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St. Mary’s City, Maryland, is a great place to explore the early history of the state, the only predominantly Catholic British colony and a site vital to the tobacco trade that formed the heart of Maryland’s economy. Learn more about the history of Maryland’s first British colonial settlement and the first capital of the colony.
In 1634, 150 settlers arrived on a peninsula between the Chesapeake Bay and the Potomac River on two ships, the Ark and the Dove. The effort was led by George Calvert, a British Lord who personally saw the persecution of Catholics in England in the early 1600s. He thought he could profit off of a colony in North America that would welcome all religions, a fairly progressive idea at the time. A few Jesuit priests were among the first settlers, and they were responsible for building the first chapel in St. Mary’s. The Jesuits constructed a brick Catholic Chapel in 1667, which remained in use until 1704. A governor decreed that the church should not be used for religious purposes, and the priests eventually dismantled the building. The foundation remained, and in 1997, the Historic St. Mary’s City Foundation started a campaign to rebuild the church.
During the colony’s early years, there was no city—only farms and settlements on the land. The land that the British settlers arrived on had been the home of the Piscataway Indians, who allowed the settlement on their property, and the Yaocomaco, who helped clear land for the settlers. While the settlers and Native Americans lived peacefully for a while, the settlers believed in private property rights and now called this land their own.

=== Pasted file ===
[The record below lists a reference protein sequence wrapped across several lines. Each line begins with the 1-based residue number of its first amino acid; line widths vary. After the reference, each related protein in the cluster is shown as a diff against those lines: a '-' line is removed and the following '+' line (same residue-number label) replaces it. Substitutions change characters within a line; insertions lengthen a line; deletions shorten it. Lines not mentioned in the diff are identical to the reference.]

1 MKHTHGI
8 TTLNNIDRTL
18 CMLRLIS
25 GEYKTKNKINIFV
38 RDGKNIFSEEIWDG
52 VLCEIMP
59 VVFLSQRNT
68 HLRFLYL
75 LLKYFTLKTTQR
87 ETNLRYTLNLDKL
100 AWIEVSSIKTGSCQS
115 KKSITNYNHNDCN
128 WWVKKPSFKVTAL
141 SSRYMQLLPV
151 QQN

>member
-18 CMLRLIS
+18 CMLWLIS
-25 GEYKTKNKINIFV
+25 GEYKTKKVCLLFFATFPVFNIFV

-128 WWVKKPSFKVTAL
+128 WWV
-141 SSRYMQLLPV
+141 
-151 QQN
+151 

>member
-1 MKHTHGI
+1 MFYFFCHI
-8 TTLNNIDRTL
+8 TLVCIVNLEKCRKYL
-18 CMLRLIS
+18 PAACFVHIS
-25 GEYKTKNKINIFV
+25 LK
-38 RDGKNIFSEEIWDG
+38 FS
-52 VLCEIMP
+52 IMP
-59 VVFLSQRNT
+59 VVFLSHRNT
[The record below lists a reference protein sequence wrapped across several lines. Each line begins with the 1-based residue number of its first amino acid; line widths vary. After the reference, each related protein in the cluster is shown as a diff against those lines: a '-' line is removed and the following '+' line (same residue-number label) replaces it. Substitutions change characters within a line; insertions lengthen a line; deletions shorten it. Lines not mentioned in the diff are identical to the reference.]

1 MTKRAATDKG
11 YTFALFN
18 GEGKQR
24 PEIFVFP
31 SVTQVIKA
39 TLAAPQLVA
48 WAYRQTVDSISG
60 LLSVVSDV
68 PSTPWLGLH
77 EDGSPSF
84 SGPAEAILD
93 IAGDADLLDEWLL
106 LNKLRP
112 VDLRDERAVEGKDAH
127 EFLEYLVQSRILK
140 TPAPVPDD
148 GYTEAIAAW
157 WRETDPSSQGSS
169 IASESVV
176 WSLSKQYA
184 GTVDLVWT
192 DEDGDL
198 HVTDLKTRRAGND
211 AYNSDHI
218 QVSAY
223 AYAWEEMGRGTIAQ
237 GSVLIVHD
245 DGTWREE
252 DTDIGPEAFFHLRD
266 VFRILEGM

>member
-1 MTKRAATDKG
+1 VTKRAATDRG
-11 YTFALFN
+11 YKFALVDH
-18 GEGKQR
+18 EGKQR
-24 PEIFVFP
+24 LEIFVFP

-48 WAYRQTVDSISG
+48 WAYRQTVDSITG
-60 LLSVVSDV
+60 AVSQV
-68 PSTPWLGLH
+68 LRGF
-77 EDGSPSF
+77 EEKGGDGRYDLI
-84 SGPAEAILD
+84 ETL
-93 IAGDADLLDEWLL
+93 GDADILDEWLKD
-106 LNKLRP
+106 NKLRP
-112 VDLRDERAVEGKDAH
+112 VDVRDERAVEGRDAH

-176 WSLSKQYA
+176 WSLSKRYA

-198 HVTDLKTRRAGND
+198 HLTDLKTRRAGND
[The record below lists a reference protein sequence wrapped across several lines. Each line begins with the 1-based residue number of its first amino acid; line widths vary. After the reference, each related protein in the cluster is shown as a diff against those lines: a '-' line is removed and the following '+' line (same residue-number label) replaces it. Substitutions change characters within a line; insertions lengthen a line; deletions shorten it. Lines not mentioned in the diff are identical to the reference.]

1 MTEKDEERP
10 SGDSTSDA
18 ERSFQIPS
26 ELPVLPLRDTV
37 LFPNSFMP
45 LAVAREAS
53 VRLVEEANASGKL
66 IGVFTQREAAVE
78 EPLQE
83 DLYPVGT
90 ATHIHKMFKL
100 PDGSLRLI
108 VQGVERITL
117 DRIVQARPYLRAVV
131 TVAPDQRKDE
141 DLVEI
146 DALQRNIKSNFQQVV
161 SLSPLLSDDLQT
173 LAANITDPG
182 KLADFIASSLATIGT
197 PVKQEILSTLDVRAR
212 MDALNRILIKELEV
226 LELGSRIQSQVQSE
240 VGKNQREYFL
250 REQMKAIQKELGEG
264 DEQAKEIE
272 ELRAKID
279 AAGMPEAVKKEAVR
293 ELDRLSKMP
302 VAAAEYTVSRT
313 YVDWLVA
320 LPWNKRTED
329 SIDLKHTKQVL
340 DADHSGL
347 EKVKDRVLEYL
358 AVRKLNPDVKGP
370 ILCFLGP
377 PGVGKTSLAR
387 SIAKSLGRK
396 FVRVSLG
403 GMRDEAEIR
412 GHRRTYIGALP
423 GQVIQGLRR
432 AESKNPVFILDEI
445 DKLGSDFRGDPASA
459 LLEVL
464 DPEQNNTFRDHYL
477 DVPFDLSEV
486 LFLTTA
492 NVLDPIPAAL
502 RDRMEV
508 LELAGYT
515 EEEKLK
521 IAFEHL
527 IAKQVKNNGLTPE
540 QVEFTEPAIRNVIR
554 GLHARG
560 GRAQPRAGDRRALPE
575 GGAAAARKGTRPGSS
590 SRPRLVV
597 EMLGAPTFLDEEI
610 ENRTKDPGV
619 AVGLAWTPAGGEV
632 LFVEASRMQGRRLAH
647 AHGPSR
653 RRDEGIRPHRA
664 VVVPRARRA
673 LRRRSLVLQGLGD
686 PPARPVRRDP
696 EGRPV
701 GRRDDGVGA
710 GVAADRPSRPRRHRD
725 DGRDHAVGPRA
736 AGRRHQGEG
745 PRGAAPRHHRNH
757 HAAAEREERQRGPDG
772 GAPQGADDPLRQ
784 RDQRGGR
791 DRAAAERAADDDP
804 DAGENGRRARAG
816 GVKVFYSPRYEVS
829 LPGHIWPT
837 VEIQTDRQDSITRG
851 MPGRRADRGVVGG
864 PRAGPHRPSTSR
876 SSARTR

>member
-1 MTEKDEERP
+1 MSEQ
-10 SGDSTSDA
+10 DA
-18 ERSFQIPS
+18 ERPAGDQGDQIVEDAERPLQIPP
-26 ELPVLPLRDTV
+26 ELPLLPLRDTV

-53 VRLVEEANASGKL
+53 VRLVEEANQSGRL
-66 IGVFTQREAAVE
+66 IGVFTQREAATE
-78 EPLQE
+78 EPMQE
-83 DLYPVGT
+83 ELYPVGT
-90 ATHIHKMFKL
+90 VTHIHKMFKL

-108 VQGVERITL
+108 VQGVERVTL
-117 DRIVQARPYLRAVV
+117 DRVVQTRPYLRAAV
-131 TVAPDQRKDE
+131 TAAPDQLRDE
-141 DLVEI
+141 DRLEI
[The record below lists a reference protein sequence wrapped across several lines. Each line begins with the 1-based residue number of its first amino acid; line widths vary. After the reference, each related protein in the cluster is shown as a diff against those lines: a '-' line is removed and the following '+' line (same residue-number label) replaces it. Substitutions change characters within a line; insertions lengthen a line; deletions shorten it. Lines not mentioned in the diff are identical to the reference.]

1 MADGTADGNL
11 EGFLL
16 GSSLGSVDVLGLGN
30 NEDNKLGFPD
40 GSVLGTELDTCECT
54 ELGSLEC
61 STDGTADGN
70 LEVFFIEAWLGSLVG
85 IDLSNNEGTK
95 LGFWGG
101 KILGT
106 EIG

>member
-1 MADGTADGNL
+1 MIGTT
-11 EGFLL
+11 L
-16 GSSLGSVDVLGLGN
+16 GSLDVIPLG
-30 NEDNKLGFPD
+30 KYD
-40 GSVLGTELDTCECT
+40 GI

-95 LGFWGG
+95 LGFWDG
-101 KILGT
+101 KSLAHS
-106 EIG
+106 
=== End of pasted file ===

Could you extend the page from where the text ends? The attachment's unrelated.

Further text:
Tobacco became the main crop in Maryland; it was a special variety with a slow-burning time that was highly sought after in Europe. While indentured servants who served a master for a period of time were also among the first settlers, the slave trade brought enslaved Africans to Maryland. Because a system of race-based slavery was more lucrative than servants, enslaved Africans and African Americans soon became the majority of the workforce in St. Mary’s tobacco fields. African Americans were enslaved in St. Mary’s County until 1864.
The colony grew with the wealth from tobacco, but in 1695, St. Mary’s City was replaced by Annapolis as the colony’s capital. Today, you can visit Historic St. Mary’s City. The living history and open-air museum shows life in a 17th-century settlement, with interpreters explaining the stories of the Europeans who came looking for a better life, the Native Americans who traded with the settlers, and the enslaved African Americans who worked the land. The Visitor Center gives an overview of the history of the settlement, and you can also visit a replica of the Dove, walk on trails surrounding Historic St. Mary’s City, and see the small town as it once was.